“You don't need to dress up when you spend the day working the phones in a great big open-plan office,” Phyllis says. “Your targets don't see you when you're telling them to cough up the cash or the bank will slap a lien on your house.” She stops just shy of the doors, looking thoughtful. “I wonder what they make.”

“I guess you don't crunch their numbers.”

“You guess right. But keep us in mind if you hit big with your book, Mr. Lockridge. We're also a new firm. I think I've got a card in my purse…”

“Don't bother,” Billy says, touching her wrist before she can do any serious digging. “If I hit it big, I'll just come down the hall and knock on your door.”

She gives him a smile and an appraising look. There's no engagement or wedding ring on her third finger left, and Billy thinks that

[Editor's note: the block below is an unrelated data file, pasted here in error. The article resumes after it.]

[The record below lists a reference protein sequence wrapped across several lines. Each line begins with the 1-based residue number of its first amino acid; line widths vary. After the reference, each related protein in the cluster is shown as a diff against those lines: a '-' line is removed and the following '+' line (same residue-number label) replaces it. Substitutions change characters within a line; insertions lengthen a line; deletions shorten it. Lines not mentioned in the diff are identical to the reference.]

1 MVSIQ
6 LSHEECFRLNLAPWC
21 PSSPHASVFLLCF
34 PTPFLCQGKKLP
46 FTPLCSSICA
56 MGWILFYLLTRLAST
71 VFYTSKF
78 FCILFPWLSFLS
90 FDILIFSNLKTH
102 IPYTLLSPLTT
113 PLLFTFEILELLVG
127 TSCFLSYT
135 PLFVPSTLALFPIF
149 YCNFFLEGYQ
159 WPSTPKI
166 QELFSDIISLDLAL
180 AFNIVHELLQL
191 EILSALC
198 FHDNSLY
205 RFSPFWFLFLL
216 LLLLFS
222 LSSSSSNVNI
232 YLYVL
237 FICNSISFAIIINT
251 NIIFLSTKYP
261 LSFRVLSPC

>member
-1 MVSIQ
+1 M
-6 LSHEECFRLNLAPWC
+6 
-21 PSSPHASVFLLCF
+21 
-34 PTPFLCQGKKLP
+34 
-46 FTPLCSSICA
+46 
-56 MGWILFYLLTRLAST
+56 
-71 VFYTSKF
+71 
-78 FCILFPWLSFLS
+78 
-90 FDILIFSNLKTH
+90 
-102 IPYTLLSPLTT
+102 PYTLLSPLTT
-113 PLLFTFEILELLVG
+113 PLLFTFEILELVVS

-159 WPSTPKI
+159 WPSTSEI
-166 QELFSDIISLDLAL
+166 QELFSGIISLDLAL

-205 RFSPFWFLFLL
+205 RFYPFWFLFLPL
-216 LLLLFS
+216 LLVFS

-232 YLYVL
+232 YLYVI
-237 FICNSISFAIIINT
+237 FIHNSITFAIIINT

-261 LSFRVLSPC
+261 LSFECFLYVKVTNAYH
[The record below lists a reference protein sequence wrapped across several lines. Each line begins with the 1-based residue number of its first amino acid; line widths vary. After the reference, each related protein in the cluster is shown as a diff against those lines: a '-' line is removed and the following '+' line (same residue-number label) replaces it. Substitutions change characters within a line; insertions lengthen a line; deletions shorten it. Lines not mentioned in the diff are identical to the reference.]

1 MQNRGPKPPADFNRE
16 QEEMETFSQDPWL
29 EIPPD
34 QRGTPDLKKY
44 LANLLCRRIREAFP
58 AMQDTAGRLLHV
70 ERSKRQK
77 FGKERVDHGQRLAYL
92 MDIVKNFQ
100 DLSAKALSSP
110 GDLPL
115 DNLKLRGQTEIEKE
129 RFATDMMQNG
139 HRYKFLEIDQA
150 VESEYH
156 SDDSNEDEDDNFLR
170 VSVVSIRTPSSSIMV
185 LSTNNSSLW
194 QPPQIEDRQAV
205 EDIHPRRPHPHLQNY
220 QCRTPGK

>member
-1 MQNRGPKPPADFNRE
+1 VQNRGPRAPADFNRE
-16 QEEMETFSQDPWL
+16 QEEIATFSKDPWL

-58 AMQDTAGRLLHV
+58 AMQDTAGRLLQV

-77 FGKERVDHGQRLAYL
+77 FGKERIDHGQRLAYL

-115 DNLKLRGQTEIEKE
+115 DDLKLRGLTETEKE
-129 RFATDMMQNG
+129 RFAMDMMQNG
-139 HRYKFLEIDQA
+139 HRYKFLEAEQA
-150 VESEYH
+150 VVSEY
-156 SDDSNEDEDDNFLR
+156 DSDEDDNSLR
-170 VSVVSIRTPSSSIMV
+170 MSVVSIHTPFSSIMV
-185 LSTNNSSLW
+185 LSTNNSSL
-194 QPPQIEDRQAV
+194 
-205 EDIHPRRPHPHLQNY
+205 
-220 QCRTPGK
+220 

in another life, this is when he'd ask her to come for a drink after work. She might say no, but that look, up from under her lashes, along with the smile, makes him think she'd say yes. But he won't ask. Meet people, yes. Get liked and like in return, yes. But don't get close. Getting close is a bad idea. Getting close is dangerous. Maybe after he retires that will change.


Billy gets a burger dragged through the garden and sits on one of the plaza benches with Lawyer Jim, whose actual name is Jim Albright. “Try one of these,” he says, holding out a fat onion ring. “Fucking delicious.”

It is. Billy says he's got to get some of those and Jim Albright says goddam right you do. Billy gets his rings in a little paper boat along with some packets of ketchup and goes back to sit with Jim.

“So what's your book about, Dave?”

Billy puts a finger to his lips. “Top secret.”

“Even if I signed an NDA? Johnny Colton specializes in em.” He points to one of his colleagues, over by the Mexican wagon.

“Not even then.”

“I admire your discretion. I thought writers loved to talk about what they're working on.”